Hawkish Abe is back as Japan’s Prime Minister

Insists on mending the alliance with US

Shinzo Abe (centre), leader of the Liberal Democratic Party, taking office as Japan’s new Prime Minister on his arrival after the attestation ceremony in the Imperial Palace in Tokyo yesterday. Photo: AFP

Shinzo Abe (centre), leader of the Liberal Democratic Party, taking office as Japan’s new Prime Minister on his arrival after the attestation ceremony in the Imperial Palace in Tokyo yesterday. Photo: AFP

Japan’s newly-elected Prime Minister Shinzo Abe pledged to rebuild the economy and mend Japan’s alliance with the United States in the face of an assertive China at his first news conference yesterday.

Abe was elected premier by the lower house of Parliament after sweeping to power on a hawkish platform of getting tough on diplomatic and economic issues.

“A strong economy is the source of Japan’s national strength. Without a strong economy, Japan will not achieve fiscal reconstruction and have a future,” Abe said.

Earlier yesterday, the yen had tumbled against the dollar on growing speculation on further easing measures by the Bank of Japan – a key plank of Abe’s campaign.

Abe vowed to defend Japanese territory and waters but stressed that his government will carry out a diplomacy drive to “win back” national interests.

“There are many issues concerning Japan-China relations, Japan-South Korea relations and Japan-US relations – which is the foundation of Japan’s diplomacy,” he said.

“We must re-establish trust in the Japan-US alliance,” he said, adding that he has spoken to US President Barack Obama and agreed to foster long-term relations. Ties with the US were strained under the previous government on the relocation of US bases in Okinawa.

Abe also said that his Cabinet would stay focused on the reconstruction of the northern region that was devastated by a 9-magnitude earthquake, tsunami and the Fukushima nuclear crisis in 2011.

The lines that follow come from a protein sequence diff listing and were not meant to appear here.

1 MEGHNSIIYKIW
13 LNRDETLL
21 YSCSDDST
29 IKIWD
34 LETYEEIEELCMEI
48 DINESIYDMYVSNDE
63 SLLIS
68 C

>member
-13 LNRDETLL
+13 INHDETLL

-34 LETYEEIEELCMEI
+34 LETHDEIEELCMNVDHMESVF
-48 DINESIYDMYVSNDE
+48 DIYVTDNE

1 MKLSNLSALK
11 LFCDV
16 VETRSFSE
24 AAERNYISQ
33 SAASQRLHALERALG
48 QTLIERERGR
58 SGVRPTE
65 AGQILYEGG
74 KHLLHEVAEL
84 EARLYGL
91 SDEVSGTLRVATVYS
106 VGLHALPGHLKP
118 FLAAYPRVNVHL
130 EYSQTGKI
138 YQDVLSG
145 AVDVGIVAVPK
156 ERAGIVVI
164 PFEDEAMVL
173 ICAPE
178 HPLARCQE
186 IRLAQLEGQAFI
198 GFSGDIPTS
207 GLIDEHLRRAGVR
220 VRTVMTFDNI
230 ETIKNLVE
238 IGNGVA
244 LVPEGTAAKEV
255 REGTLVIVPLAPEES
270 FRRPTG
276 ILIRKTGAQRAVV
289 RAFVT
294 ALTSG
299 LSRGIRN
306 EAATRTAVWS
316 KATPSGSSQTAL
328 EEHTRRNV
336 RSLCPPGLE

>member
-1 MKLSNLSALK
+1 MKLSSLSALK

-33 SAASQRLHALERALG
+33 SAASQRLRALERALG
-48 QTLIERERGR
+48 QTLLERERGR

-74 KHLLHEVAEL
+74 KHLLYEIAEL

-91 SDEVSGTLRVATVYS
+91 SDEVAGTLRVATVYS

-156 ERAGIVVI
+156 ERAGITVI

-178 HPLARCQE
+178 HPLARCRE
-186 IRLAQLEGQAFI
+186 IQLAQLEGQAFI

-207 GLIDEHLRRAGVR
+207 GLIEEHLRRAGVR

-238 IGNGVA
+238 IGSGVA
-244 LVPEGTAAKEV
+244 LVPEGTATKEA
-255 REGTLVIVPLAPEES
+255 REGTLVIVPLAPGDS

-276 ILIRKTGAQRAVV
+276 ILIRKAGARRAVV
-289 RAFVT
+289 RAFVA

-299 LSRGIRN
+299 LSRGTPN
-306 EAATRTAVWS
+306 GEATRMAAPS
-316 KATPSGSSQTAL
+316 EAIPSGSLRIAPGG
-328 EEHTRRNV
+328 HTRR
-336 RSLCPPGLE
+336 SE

“By delivering results I would like to earn the trust of the Japanese people and make this a stable government,” he said.

Abe achieved a resounding election victory earlier this month for his Liberal Democratic Party over the Democratic Party of Japan (DPJ).

Yesterday he secured 328 votes to 57 for the DPJ’s new leader Banri Kaieda, the industry minister during last year’s Fukushima nuclear crisis.

Within hours of his election, Abe, who was prime minister from 2006 to 2007, unveiled his new Cabinet as he rushed to draft an extra budget.

Taro Aso, another former prime minister in Japan’s revolving-door political system, was appointed as Abe’s deputy and finance minister.

The foreign minister job went to Fumio Kishida, who was a state minister in charge of Okinawan affairs during Abe’s previous tenure.

His appointment was seen as a reflection of Abe’s desire for progress on the relocation of US military bases, as Japan is embroiled in a territorial row with China.

Kishida stressed the claim of the disputed islands, known as Senkaku in Japan and Diaoyu in China, while calling for a dialogue with his Chinese counterpart in an effort to patch up ties with Beijing.

“Senkaku islands are undoubtedly part of our country’s territory,” Kishida said. “But Japan-China relations also have many aspects of mutual benefit. We must have firm communications between the two foreign ministers.”

The defence portfolio went to Itsunori Onodera, who served as deputy foreign minister for a year during Abe’s earlier premiership and during that of his successor Yasuo Fukuda.

Sadakazu Tanigaki, the head of the LDP when the party was in opposition after ruling Japan for most of the past six decades, became justice minister.

Abe, Japan’s seventh premier in less than seven years, replaces Yoshihiko Noda whose DPJ suffered a stinging defeat at the polls.

The party, which came to power in 2009, was seen as being punished for policy flip-flops and its clumsy handling of the Fukushima atomic disaster.

Abe won conservative support with nationalistic pronouncements on diplomacy amid the row with Beijing over the East China Sea islands, saying Japan would stand firm on its claim to the chain.

He has also said he would consider revising Japan’s post-war pacifist Constitution, alarming officials in China and South Korea.

But Abe quickly toned down the campaign rhetoric and has said he wants improved ties with China, Japan’s biggest trading partner. He called for a solution through what he described as “patient exchanges”.

China called on Abe to meet it “halfway” to try and improve relations that have been hurt by the debilitating territorial dispute.

South Korea has its own islands dispute with Japan. But President Lee Myung-Bak sent Abe his congratulations, saying the countries have engaged in “close cooperation and exchanges as close neighbours and friendly nations”.


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